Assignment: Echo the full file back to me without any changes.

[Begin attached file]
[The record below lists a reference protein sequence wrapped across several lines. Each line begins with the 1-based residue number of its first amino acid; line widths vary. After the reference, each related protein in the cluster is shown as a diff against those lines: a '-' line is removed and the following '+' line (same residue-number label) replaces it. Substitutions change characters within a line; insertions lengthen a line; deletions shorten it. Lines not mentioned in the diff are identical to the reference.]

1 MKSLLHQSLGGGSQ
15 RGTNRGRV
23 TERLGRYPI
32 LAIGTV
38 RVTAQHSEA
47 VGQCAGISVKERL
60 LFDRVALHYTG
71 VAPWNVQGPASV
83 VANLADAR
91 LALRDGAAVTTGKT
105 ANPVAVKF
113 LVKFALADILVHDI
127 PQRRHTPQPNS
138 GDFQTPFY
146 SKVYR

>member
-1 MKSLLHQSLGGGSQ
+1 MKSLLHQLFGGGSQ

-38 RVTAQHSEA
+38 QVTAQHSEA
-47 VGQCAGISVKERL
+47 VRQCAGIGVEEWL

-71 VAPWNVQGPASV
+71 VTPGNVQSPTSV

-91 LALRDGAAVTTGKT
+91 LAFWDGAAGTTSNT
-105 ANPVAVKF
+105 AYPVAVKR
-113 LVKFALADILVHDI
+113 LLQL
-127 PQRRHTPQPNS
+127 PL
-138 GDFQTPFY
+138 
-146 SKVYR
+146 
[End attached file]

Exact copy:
[The record below lists a reference protein sequence wrapped across several lines. Each line begins with the 1-based residue number of its first amino acid; line widths vary. After the reference, each related protein in the cluster is shown as a diff against those lines: a '-' line is removed and the following '+' line (same residue-number label) replaces it. Substitutions change characters within a line; insertions lengthen a line; deletions shorten it. Lines not mentioned in the diff are identical to the reference.]

1 MKSLLHQSLGGGSQ
15 RGTNRGRV
23 TERLGRYPI
32 LAIGTV
38 RVTAQHSEA
47 VGQCAGISVKERL
60 LFDRVALHYTG
71 VAPWNVQGPASV
83 VANLADAR
91 LALRDGAAVTTGKT
105 ANPVAVKF
113 LVKFALADILVHDI
127 PQRRHTPQPNS
138 GDFQTPFY
146 SKVYR

>member
-1 MKSLLHQSLGGGSQ
+1 MKSLLHQLFGGGSQ

-38 RVTAQHSEA
+38 QVTAQHSEA
-47 VGQCAGISVKERL
+47 VRQCAGIGVEEWL

-71 VAPWNVQGPASV
+71 VTPGNVQSPTSV

-91 LALRDGAAVTTGKT
+91 LAFWDGAAGTTSNT
-105 ANPVAVKF
+105 AYPVAVKR
-113 LVKFALADILVHDI
+113 LLQL
-127 PQRRHTPQPNS
+127 PL
-138 GDFQTPFY
+138 
-146 SKVYR
+146 